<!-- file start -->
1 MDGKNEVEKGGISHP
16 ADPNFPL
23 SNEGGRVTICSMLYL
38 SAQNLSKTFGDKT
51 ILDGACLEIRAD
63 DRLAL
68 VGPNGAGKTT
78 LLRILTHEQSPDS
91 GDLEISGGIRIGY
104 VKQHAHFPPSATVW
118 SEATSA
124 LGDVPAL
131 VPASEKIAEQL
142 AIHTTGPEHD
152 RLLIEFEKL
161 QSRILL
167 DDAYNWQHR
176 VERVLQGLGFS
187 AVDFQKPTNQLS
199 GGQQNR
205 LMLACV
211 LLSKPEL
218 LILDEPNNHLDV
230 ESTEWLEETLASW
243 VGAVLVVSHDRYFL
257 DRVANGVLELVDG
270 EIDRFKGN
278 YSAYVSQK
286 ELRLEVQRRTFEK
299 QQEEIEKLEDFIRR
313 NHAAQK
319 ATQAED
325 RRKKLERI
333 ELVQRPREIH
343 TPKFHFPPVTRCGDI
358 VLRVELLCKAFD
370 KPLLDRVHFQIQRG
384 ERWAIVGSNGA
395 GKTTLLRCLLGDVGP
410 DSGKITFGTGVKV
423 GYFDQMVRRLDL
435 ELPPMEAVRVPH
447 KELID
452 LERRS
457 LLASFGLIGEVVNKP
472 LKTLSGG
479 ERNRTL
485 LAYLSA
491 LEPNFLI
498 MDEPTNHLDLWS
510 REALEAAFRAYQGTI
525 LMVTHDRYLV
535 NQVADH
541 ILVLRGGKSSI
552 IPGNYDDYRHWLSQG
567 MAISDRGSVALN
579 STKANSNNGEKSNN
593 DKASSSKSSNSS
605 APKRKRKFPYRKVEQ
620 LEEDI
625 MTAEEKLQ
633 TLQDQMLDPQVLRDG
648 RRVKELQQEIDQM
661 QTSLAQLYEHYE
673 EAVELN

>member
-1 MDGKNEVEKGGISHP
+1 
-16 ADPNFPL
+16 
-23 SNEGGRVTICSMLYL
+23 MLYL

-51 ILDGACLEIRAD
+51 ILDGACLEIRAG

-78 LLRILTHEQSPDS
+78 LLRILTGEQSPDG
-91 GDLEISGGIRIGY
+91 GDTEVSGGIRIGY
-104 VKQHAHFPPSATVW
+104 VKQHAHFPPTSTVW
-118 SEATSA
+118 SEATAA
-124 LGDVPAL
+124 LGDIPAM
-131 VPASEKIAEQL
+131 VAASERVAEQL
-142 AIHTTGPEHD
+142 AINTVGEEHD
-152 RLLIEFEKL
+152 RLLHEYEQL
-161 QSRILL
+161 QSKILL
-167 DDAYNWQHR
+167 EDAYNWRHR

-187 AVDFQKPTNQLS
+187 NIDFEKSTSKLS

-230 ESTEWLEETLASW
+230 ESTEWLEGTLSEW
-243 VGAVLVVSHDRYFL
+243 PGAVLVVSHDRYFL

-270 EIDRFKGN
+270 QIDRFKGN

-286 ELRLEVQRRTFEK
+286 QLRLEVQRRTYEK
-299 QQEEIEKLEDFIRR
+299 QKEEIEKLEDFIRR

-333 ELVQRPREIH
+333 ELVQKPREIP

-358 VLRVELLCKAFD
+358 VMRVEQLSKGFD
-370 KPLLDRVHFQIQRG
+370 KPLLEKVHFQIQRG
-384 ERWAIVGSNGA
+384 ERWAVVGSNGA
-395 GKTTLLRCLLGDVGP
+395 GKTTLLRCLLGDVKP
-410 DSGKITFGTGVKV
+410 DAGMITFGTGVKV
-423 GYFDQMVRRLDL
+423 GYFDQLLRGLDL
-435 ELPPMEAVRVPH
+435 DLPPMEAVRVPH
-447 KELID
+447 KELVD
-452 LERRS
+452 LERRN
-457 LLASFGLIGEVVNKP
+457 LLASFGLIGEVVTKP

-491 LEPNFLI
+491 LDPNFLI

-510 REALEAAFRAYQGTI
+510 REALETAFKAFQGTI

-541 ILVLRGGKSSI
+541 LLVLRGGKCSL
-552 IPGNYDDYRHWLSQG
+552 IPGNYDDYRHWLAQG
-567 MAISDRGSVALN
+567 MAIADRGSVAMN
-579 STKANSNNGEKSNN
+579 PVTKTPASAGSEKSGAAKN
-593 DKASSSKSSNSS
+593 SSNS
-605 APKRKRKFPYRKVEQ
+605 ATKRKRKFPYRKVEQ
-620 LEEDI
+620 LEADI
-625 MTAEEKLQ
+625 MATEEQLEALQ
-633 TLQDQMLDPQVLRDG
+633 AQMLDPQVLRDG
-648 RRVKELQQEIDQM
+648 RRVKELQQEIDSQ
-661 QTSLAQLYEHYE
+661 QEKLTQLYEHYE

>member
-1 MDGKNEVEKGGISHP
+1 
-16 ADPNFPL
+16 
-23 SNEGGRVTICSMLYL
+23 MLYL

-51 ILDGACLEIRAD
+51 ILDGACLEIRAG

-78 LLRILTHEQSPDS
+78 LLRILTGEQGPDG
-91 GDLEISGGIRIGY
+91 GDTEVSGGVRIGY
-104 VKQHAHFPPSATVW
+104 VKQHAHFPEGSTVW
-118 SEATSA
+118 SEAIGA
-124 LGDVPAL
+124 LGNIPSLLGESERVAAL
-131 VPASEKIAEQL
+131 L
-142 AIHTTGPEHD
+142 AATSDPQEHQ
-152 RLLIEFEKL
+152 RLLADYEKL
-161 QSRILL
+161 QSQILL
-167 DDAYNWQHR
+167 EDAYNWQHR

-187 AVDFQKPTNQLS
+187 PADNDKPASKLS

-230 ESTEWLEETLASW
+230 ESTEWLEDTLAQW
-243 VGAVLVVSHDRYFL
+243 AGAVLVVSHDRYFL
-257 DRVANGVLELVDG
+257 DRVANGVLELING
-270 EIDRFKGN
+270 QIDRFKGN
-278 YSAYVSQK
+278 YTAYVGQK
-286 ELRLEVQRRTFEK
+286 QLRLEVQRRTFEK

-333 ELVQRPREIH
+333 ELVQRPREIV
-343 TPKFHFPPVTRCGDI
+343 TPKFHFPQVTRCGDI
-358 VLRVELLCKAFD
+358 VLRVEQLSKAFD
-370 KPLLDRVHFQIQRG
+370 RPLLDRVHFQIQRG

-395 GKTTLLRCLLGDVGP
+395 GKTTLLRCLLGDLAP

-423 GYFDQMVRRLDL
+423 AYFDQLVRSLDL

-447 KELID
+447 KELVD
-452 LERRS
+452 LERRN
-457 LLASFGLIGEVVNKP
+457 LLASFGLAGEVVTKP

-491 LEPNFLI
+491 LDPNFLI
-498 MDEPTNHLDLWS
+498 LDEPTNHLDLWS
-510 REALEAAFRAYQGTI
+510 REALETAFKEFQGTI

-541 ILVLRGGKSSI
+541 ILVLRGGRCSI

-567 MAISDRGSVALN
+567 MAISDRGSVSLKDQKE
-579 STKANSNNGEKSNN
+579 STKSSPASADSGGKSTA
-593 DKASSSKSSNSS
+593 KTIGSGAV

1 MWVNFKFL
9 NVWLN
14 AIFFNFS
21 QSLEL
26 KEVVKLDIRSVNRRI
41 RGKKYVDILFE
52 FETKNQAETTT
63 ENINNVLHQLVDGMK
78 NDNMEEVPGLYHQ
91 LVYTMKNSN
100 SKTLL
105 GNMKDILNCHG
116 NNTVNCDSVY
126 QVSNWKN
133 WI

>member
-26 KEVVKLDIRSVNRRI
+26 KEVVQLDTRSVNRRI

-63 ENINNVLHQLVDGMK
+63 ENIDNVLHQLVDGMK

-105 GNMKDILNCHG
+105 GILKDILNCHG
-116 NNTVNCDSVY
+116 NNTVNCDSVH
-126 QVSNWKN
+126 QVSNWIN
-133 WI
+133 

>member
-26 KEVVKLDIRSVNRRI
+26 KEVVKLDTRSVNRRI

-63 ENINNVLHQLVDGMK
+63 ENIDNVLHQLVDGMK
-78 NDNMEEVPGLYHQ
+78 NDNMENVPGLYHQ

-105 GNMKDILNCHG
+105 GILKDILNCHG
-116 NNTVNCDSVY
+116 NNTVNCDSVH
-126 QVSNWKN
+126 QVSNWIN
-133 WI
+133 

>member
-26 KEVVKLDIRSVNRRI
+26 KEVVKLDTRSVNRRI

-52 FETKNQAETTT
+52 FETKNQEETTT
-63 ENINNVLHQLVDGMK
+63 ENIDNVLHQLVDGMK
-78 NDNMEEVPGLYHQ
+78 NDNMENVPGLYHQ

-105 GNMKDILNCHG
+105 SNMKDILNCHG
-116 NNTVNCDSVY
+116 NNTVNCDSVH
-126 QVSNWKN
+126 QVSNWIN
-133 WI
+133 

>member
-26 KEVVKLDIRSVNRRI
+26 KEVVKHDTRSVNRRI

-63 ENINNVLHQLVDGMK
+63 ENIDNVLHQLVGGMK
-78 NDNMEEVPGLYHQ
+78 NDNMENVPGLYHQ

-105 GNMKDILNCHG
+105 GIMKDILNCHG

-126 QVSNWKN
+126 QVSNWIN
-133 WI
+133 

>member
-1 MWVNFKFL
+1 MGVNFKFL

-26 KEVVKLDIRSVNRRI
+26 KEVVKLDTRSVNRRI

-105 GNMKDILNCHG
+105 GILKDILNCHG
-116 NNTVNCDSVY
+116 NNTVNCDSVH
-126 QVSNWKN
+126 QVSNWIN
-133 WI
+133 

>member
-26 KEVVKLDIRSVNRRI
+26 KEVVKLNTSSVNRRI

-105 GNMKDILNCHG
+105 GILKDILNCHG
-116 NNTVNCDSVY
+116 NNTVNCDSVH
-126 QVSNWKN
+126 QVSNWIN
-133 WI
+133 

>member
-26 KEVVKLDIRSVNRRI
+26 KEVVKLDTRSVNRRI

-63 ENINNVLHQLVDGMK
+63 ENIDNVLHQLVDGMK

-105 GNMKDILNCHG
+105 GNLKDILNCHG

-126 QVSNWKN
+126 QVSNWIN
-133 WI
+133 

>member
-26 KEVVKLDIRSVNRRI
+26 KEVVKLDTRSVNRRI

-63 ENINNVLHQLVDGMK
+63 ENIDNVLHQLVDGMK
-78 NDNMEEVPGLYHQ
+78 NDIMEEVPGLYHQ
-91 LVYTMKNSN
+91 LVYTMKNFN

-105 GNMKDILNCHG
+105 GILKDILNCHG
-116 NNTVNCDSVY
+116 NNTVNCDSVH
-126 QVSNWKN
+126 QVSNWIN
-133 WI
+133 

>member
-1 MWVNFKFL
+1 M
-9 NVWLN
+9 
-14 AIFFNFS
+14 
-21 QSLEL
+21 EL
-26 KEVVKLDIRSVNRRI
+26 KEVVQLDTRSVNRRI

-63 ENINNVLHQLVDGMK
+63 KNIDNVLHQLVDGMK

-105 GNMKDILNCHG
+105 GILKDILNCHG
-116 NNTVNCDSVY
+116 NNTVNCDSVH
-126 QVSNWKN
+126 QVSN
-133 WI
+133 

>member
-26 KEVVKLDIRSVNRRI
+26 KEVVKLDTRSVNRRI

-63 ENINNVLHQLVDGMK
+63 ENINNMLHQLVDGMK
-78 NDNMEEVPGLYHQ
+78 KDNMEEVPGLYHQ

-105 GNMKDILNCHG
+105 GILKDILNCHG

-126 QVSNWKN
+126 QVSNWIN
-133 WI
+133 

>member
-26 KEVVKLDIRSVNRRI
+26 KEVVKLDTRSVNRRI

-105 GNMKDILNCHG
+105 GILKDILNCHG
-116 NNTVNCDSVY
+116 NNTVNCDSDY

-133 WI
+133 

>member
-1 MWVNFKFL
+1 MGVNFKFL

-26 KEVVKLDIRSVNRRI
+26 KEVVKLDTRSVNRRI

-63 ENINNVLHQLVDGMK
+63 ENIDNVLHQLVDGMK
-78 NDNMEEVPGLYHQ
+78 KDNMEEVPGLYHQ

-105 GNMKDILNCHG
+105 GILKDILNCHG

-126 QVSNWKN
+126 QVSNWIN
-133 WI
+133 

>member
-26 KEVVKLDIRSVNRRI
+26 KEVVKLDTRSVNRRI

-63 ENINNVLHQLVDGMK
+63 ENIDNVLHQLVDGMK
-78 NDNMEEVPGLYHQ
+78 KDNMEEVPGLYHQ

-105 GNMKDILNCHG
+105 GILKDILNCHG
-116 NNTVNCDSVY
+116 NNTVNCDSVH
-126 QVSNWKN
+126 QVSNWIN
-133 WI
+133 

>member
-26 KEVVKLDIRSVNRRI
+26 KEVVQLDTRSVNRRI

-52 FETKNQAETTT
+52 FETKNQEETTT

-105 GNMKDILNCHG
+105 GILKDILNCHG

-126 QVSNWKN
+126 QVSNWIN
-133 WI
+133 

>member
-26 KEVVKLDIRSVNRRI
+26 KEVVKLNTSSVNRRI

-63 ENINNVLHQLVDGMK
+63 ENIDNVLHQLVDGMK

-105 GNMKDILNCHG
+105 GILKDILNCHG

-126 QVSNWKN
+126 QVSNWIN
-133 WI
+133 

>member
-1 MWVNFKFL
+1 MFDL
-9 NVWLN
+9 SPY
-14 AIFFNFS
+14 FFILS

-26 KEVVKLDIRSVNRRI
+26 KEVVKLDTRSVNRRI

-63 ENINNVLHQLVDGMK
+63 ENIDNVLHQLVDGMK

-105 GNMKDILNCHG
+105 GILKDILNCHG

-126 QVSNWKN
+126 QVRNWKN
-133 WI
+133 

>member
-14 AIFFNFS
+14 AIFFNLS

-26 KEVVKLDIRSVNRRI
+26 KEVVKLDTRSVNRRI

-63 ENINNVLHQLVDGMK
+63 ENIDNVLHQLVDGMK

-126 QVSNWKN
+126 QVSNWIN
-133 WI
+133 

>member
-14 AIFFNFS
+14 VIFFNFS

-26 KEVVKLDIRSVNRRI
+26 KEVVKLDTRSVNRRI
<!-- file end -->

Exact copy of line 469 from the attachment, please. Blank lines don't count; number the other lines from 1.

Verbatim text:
+14 AIFFNLS